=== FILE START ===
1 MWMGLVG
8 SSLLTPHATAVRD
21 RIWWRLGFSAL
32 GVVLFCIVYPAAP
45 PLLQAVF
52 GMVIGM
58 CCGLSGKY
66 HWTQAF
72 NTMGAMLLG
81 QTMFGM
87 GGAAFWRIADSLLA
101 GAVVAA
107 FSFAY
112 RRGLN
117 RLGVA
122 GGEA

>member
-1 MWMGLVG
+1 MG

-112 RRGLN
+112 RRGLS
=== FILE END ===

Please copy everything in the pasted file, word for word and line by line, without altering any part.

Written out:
1 MWMGLVG
8 SSLLTPHATAVRD
21 RIWWRLGFSAL
32 GVVLFCIVYPAAP
45 PLLQAVF
52 GMVIGM
58 CCGLSGKY
66 HWTQAF
72 NTMGAMLLG
81 QTMFGM
87 GGAAFWRIADSLLA
101 GAVVAA
107 FSFAY
112 RRGLN
117 RLGVA
122 GGEA

>member
-1 MWMGLVG
+1 MG

-112 RRGLN
+112 RRGLS